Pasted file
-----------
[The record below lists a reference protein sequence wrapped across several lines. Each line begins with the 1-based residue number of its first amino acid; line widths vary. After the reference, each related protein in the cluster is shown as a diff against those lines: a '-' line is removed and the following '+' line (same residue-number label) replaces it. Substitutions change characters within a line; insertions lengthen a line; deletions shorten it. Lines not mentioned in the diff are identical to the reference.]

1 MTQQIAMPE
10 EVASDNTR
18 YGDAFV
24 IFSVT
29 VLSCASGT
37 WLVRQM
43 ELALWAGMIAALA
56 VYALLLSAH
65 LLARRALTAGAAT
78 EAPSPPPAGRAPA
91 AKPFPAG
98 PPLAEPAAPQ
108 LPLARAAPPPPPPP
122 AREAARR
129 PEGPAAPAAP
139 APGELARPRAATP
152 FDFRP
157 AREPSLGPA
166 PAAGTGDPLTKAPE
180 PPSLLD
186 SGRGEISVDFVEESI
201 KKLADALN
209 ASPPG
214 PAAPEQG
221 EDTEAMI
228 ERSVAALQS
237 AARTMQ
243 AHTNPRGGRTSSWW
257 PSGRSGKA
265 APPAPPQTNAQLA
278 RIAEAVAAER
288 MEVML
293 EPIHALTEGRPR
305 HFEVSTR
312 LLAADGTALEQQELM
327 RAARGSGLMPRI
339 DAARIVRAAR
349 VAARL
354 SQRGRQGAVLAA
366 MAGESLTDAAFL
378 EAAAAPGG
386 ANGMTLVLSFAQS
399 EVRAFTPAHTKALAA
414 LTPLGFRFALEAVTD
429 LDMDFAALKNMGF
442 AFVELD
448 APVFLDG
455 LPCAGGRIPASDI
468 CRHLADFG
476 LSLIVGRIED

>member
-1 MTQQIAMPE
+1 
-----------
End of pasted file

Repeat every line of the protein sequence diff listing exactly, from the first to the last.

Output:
[The record below lists a reference protein sequence wrapped across several lines. Each line begins with the 1-based residue number of its first amino acid; line widths vary. After the reference, each related protein in the cluster is shown as a diff against those lines: a '-' line is removed and the following '+' line (same residue-number label) replaces it. Substitutions change characters within a line; insertions lengthen a line; deletions shorten it. Lines not mentioned in the diff are identical to the reference.]

1 MTQQIAMPE
10 EVASDNTR
18 YGDAFV
24 IFSVT
29 VLSCASGT
37 WLVRQM
43 ELALWAGMIAALA
56 VYALLLSAH
65 LLARRALTAGAAT
78 EAPSPPPAGRAPA
91 AKPFPAG
98 PPLAEPAAPQ
108 LPLARAAPPPPPPP
122 AREAARR
129 PEGPAAPAAP
139 APGELARPRAATP
152 FDFRP
157 AREPSLGPA
166 PAAGTGDPLTKAPE
180 PPSLLD
186 SGRGEISVDFVEESI
201 KKLADALN
209 ASPPG
214 PAAPEQG
221 EDTEAMI
228 ERSVAALQS
237 AARTMQ
243 AHTNPRGGRTSSWW
257 PSGRSGKA
265 APPAPPQTNAQLA
278 RIAEAVAAER
288 MEVML
293 EPIHALTEGRPR
305 HFEVSTR
312 LLAADGTALEQQELM
327 RAARGSGLMPRI
339 DAARIVRAAR
349 VAARL
354 SQRGRQGAVLAA
366 MAGESLTDAAFL
378 EAAAAPGG
386 ANGMTLVLSFAQS
399 EVRAFTPAHTKALAA
414 LTPLGFRFALEAVTD
429 LDMDFAALKNMGF
442 AFVELD
448 APVFLDG
455 LPCAGGRIPASDI
468 CRHLADFG
476 LSLIVGRIED

>member
-1 MTQQIAMPE
+1 